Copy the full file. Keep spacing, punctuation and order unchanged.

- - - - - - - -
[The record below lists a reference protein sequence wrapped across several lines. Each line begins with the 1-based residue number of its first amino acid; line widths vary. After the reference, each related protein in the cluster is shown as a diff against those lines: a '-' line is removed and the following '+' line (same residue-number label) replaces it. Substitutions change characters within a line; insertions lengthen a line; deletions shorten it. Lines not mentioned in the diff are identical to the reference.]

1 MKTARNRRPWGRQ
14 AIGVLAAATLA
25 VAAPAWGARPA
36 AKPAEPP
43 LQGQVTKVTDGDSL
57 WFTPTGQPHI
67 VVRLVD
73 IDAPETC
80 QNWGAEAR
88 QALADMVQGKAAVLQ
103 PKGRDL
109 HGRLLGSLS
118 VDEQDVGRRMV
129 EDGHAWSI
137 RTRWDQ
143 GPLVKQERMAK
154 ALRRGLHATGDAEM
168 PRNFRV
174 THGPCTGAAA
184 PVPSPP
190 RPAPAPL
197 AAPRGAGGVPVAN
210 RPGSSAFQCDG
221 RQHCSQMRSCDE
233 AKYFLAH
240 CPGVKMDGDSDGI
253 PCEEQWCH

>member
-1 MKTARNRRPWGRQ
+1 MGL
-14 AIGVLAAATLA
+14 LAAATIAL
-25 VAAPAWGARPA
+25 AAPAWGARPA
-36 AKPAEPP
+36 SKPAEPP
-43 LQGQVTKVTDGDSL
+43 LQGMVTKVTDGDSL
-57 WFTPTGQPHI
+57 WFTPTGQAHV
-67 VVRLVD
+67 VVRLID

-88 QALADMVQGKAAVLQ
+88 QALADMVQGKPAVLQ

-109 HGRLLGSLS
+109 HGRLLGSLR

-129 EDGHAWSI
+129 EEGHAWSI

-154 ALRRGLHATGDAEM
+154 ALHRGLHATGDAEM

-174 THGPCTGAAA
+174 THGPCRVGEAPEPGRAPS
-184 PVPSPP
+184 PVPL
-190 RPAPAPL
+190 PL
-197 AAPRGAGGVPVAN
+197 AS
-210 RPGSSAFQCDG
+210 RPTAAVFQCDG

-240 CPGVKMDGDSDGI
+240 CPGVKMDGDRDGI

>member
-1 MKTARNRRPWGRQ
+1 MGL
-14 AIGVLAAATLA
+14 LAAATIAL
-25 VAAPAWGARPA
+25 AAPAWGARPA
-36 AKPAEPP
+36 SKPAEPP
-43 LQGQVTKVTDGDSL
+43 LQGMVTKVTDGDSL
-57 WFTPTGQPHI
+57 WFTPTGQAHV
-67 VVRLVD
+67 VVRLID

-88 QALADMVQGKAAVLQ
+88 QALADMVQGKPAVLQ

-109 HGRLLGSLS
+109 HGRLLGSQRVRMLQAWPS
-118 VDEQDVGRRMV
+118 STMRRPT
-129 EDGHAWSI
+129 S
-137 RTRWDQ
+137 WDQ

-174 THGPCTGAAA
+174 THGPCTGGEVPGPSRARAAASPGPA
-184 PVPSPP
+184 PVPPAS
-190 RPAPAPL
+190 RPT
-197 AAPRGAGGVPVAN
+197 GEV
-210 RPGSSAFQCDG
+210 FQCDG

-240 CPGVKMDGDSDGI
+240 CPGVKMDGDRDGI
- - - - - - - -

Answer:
[The record below lists a reference protein sequence wrapped across several lines. Each line begins with the 1-based residue number of its first amino acid; line widths vary. After the reference, each related protein in the cluster is shown as a diff against those lines: a '-' line is removed and the following '+' line (same residue-number label) replaces it. Substitutions change characters within a line; insertions lengthen a line; deletions shorten it. Lines not mentioned in the diff are identical to the reference.]

1 MKTARNRRPWGRQ
14 AIGVLAAATLA
25 VAAPAWGARPA
36 AKPAEPP
43 LQGQVTKVTDGDSL
57 WFTPTGQPHI
67 VVRLVD
73 IDAPETC
80 QNWGAEAR
88 QALADMVQGKAAVLQ
103 PKGRDL
109 HGRLLGSLS
118 VDEQDVGRRMV
129 EDGHAWSI
137 RTRWDQ
143 GPLVKQERMAK
154 ALRRGLHATGDAEM
168 PRNFRV
174 THGPCTGAAA
184 PVPSPP
190 RPAPAPL
197 AAPRGAGGVPVAN
210 RPGSSAFQCDG
221 RQHCSQMRSCDE
233 AKYFLAH
240 CPGVKMDGDSDGI
253 PCEEQWCH

>member
-1 MKTARNRRPWGRQ
+1 MGL
-14 AIGVLAAATLA
+14 LAAATIAL
-25 VAAPAWGARPA
+25 AAPAWGARPA
-36 AKPAEPP
+36 SKPAEPP
-43 LQGQVTKVTDGDSL
+43 LQGMVTKVTDGDSL
-57 WFTPTGQPHI
+57 WFTPTGQAHV
-67 VVRLVD
+67 VVRLID

-88 QALADMVQGKAAVLQ
+88 QALADMVQGKPAVLQ

-109 HGRLLGSLS
+109 HGRLLGSLR

-129 EDGHAWSI
+129 EEGHAWSI

-154 ALRRGLHATGDAEM
+154 ALHRGLHATGDAEM

-174 THGPCTGAAA
+174 THGPCRVGEAPEPGRAPS
-184 PVPSPP
+184 PVPL
-190 RPAPAPL
+190 PL
-197 AAPRGAGGVPVAN
+197 AS
-210 RPGSSAFQCDG
+210 RPTAAVFQCDG

-240 CPGVKMDGDSDGI
+240 CPGVKMDGDRDGI

>member
-1 MKTARNRRPWGRQ
+1 MGL
-14 AIGVLAAATLA
+14 LAAATIAL
-25 VAAPAWGARPA
+25 AAPAWGARPA
-36 AKPAEPP
+36 SKPAEPP
-43 LQGQVTKVTDGDSL
+43 LQGMVTKVTDGDSL
-57 WFTPTGQPHI
+57 WFTPTGQAHV
-67 VVRLVD
+67 VVRLID

-88 QALADMVQGKAAVLQ
+88 QALADMVQGKPAVLQ

-109 HGRLLGSLS
+109 HGRLLGSQRVRMLQAWPS
-118 VDEQDVGRRMV
+118 STMRRPT
-129 EDGHAWSI
+129 S
-137 RTRWDQ
+137 WDQ

-174 THGPCTGAAA
+174 THGPCTGGEVPGPSRARAAASPGPA
-184 PVPSPP
+184 PVPPAS
-190 RPAPAPL
+190 RPT
-197 AAPRGAGGVPVAN
+197 GEV
-210 RPGSSAFQCDG
+210 FQCDG

-240 CPGVKMDGDSDGI
+240 CPGVKMDGDRDGI